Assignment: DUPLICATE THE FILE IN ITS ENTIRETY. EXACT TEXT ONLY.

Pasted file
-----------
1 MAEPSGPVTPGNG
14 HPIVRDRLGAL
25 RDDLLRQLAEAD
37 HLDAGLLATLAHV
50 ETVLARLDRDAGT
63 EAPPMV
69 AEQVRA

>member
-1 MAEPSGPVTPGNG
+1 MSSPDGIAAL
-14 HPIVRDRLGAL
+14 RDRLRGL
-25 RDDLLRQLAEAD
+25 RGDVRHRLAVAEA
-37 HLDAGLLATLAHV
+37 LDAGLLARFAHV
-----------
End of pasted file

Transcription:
1 MAEPSGPVTPGNG
14 HPIVRDRLGAL
25 RDDLLRQLAEAD
37 HLDAGLLATLAHV
50 ETVLARLDRDAGT
63 EAPPMV
69 AEQVRA

>member
-1 MAEPSGPVTPGNG
+1 MSSPDGIAAL
-14 HPIVRDRLGAL
+14 RDRLRGL
-25 RDDLLRQLAEAD
+25 RGDVRHRLAVAEA
-37 HLDAGLLATLAHV
+37 LDAGLLARFAHV